Aloys Oosterwijk. Sketch of the Wilders trial, 2016.
Oosterwijk also takes an interest in what he calls ‘everyday crimes.’ In the collection De Politierechter he presents sketches of the petty criminals who appear in police court (a ‘magistrate’s court’ in England and Wales), which has jurisdiction over minor offenses such as breaches of the peace.
Willems Wereld also presents a crime blog Oosterwijk calls ‘Op de huid,’ which translates to ‘Close to the skin.’ The phrase is likely to be derived from the expression ‘iemand op de huid zitten,’ literally ‘to sit on someone’s skin,’ meaning ‘to be too (or very) close to someone,’ or ‘to pressure someone.’ It features collages of unfinished sketches of trials – work-in-progress pasted together with comments in the margins to create a narrative.
A subject of many of these works is a series of hearings in the trial of Willem Holleeder, a ‘professional criminal’ who has been convicted multiple times in the past decades for extortion and murder. The Dutch media refer to Holleeder by his handle ‘The Nose,’ or by the pet name ‘knuffelcrimineel’ (the Netherlands’ ‘favorite, huggable criminal’), which he received in obtaining somewhat of a cult status after his release from prison in 2012, following which he appeared on national television, radio, and recorded a song with the Dutch rapper Lange Frans.
Aloys Oosterwijk. Sketches of Willem Holleeder from December 4, 2015.
Oosterwijk’s drawn studies of Willem Holleeder are extensive, presenting different expressions all from the same angle. The artist seems fascinated by the criminal and conveys this to the viewer in the interplay of text and image. Oosterwijk writes: “Holleeder placidly listens to his indictment – the murder of Van Hout, Houtman, Mierenmet, Van Der Bijl, and a few others. Only when his sisters and ex-wife give witness statements he shifts about uncomfortably. At some point he even blushes.” Placidity marks the facial expression of the sketch in the top-right corner. The drawing beneath perhaps indicates the blush. Holleeder’s iconic nose, the reason for his handle, prominently sticks out in all sketches by consequence of the en profile pose.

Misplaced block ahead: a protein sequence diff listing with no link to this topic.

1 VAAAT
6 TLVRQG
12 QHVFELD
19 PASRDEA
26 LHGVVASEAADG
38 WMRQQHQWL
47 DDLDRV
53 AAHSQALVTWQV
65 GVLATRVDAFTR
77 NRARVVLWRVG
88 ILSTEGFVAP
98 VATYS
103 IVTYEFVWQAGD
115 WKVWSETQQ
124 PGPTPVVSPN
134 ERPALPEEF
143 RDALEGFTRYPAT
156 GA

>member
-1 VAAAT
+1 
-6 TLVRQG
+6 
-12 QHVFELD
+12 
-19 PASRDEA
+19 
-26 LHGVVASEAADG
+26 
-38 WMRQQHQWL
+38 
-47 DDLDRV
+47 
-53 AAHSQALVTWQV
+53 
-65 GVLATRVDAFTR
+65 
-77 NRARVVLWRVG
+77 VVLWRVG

Can we say that there is something about Oosterwijk’s style, his pencil lines tracing the subject – the presence of his hand in the gestures of sketching, an index of his physical presence in the courtroom where Holleeder was also seated, the materiality of the medium – that creates an intimacy for the viewers with this man who breaks the law for a living, and who seems to enjoy doing so? That the sketches project our desire to approach him in a way that a photograph could not? That Oosterwijk’s delicate depiction of Holleeder’s skin, the wrinkles that make up his frown, the blush, the size of his nose, the most sensitive of human organs, literally draw the viewer up close – perhaps too close?
Aloys Oosterwijk. A finished courtroom sketch of Willem Holleeder, 2016.
I would suggest that in general courtroom sketches represent the affective, erotic, dimension to the public’s fascination with certain criminals and criminal trials. Nevertheless, none of Oosterwijk’s other pictures attend so closely to the criminal’s skin as those depicting Willem Holleeder or present their features in a near comical way. If we take Oosterwijk’s drawings of Holleeder in the context of his other work, Holleeder can be said to find his fictional counterpart in Oosterwijk's other Willem-character, the Willem whose ‘world’ Oosterwijk has been drawing for years, and which consists for the largest part of pretty vulgar erotic adventures. A Willem who – by coincidence? – sports an equally prominent nose.
Aloys Oosterwijk. Willem in a cut-out of a scene from Willem’s World.